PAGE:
Continuing through August 6, 2017
“Retro-futuristic” might best describe Christine Cassano’s mixed-media work. With nods to ecology, biology and technology, she asks us to consider the tense relationships among them. What would it feel like to live in a future world, knowing that we hadn’t protected it in the past? Cassano tries to answer that with “Black Box,” a 10-foot-square walk-in installation closed off by black curtains. Inside are light projections, small mirrored discs hanging on strings, and a fossil-like sculpture on a pillar — all encountered while hearing an otherworldly soundtrack called “Lost Signals.” The sense is certainly one of dislocation in a black, nebulous space.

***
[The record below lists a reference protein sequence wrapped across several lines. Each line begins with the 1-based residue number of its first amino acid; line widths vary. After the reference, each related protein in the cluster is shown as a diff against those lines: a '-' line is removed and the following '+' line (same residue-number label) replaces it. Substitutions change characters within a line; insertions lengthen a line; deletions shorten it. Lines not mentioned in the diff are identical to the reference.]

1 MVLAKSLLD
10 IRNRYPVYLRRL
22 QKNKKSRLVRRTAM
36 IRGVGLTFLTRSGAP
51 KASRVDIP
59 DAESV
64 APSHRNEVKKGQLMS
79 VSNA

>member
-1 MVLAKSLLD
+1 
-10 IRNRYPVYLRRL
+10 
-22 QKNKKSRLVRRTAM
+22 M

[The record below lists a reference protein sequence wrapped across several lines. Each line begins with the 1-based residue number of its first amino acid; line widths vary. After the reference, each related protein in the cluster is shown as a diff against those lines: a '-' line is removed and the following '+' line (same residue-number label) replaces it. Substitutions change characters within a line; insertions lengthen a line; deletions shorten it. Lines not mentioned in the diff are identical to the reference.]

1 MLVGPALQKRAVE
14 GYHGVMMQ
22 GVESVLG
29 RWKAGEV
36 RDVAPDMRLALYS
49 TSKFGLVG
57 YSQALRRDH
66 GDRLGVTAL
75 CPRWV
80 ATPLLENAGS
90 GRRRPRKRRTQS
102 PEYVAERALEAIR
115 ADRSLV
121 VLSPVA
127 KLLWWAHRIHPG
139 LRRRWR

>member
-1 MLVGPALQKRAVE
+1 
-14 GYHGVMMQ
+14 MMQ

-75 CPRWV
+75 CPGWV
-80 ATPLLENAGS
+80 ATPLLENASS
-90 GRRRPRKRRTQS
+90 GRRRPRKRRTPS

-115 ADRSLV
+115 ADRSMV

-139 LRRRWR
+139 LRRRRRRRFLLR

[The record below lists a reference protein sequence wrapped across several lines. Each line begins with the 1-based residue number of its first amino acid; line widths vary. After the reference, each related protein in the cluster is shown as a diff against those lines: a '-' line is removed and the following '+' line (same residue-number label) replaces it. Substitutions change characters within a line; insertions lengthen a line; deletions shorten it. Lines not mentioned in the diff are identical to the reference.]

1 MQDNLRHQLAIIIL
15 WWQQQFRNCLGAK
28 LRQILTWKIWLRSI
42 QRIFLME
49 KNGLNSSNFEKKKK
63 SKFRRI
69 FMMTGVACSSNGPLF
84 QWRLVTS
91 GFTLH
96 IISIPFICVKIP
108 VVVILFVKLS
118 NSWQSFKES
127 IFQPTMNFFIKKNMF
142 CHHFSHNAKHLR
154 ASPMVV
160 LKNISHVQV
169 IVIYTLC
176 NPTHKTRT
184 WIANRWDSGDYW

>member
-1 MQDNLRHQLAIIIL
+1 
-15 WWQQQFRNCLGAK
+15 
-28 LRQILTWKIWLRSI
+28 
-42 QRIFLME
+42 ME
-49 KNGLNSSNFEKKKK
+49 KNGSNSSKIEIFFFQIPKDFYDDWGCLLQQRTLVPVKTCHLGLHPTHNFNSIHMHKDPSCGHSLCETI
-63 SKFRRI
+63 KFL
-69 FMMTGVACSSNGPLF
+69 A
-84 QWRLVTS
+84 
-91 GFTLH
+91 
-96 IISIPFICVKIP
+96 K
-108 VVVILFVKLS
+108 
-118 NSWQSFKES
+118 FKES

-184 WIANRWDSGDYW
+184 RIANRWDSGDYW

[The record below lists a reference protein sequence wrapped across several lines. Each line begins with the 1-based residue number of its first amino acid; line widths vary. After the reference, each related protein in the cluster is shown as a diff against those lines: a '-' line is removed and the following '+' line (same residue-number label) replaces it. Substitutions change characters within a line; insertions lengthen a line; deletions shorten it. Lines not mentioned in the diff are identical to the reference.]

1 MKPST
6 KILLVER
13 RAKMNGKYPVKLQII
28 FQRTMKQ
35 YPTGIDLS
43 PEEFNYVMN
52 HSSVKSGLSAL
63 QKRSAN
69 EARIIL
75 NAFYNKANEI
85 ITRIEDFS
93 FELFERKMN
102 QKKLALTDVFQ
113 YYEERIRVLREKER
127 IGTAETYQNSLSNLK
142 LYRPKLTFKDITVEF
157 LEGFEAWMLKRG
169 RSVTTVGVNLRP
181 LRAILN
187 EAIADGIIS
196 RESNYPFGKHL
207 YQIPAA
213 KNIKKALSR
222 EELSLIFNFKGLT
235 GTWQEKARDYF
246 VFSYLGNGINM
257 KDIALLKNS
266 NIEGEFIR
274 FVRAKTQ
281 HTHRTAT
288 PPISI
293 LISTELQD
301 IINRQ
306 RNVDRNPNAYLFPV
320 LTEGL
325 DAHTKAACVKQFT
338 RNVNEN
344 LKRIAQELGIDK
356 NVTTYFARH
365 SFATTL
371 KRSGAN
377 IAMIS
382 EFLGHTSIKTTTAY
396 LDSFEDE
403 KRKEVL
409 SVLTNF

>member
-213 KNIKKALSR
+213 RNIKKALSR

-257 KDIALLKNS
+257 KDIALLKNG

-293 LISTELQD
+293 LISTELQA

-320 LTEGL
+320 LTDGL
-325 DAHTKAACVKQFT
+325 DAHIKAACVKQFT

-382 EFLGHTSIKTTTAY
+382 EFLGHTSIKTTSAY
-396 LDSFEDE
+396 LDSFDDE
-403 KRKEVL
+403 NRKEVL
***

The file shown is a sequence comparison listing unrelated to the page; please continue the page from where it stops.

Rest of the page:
The elements of the installation as well as the surrounding wall pieces all rely on mundane materials, although transformed in unique ways. Cassano wrests aesthetically engaging works from the likes of concrete blocks, circuit boards, material made to look like skin, industrial castoffs, found objects, hand-formed porcelain made to look like vertebrae, and her own long, dark hair. The wall pieces consistently juxtapose the natural and the manmade. In works such as “Arithmetic Arrhythmia” and “Sequential Abscission” (the titles reflect a kind of tech-speak), Cassano uses concrete, porcelain and moss mangled together and sitting atop a copper or metal plate. The works are lighted to glow in the center, adding another futuristic element. Already well-known for her sculptural installations of clay, mirrors and found objects, it’s good to see Cassano stretching her media vocabulary, and it results in an intelligent show.